Military families in Columbus, Ohio face unique challenges when it comes to parenting. From the stress of deployment to the lack of community connection, military families must find ways to navigate a variety of obstacles. An online resource created to help military youth ages 6 to 17 build resilience and cope with the challenges of military life provides information and tools. But what other things affect children from military families differently than other children?A family member may be absent for an indefinite period of time and the family may not know where they are during deployment.
This can cause older youth to take on a different role in the family. Single-parent military families face additional difficulties when it comes to child care, education, and housing while the military parent is deployed in the military; and that can sometimes happen with little warning. Families can live in a community without being truly connected to their community, and this can be very lonely. For example, they might be thanked for their service, but other people don't understand their life structure or know the unique challenges they face.
According to maps, military families live in every county in Ohio. As expected, the state's most populated areas also have more military families. Oftentimes, military families can live within hours of the facility where their unit is based. Children from military families talk about their experience having a family member overseas. Ty Dickerson and senior aviator Kaitlyn Dickerson, both assigned to Wright-Patterson Air Force Base (Ohio), examine a children's book during a biweekly home visit by Jessica Welz, a nurse in the New Parent Support Program at Wright-Patterson Medical Center. The Ohio Department of Education offers a number of programs to help military families and students.
Parents of children who have an Ohio identification card can also add their contact information to their child's record to use in case the child is lost or reported missing. Welz also stresses that participation in the program can encourage and ease a burden for both parents. The Ohio Attorney General's Office provides links for families including, but not limited to, general support, financial and energy assistance, housing, and education. They also offer confidential counseling by phone, in person, and online about money management, parenting services, relocation, deployment, and a variety of other services. Jenny Lobb talks with Justin Bower, outreach educator for Healthy Living and Ohio Military Kids, about how Ohio 4-H connects with military youth and their parents across the state. The Interservice Family Assistance Committee (ISFAC) is a statewide committee comprised of regional, state and federal agencies and organizations that meets quarterly to collaborate and allocate resources in support of Ohio's troops and military families. In addition to visits, the NPSP also offers courses on parenting and self-improvement such as Dads 101, Parenting with Love and Logic, Managing Anger for Healthy Relationships and Baby Basics. Ohio Military Kids (Ohio 4H youth Development) is a statewide initiative of the Ohio State Extension Office designed to support young people from military families throughout the deployment cycle.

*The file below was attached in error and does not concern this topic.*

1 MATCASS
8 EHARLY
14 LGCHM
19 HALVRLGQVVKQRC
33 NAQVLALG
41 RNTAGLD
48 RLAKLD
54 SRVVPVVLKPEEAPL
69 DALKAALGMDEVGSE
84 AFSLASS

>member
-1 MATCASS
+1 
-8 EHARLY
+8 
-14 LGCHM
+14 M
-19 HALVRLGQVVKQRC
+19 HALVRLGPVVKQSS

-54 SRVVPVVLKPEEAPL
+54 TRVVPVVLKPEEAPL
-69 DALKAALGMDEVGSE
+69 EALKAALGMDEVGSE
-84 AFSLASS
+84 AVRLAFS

This program provides resources such as educational materials for parents on how to best support their children during deployments or relocations. Military families must find ways to cope with these unique challenges while parenting in Columbus, Ohio. Resources such as those provided by the Ohio Department of Education, Ohio Attorney General's Office, Interservice Family Assistance Committee (ISFAC), New Parent Support Program (NPSP), and Ohio Military Kids (Ohio 4H youth Development) are available to help them navigate these obstacles.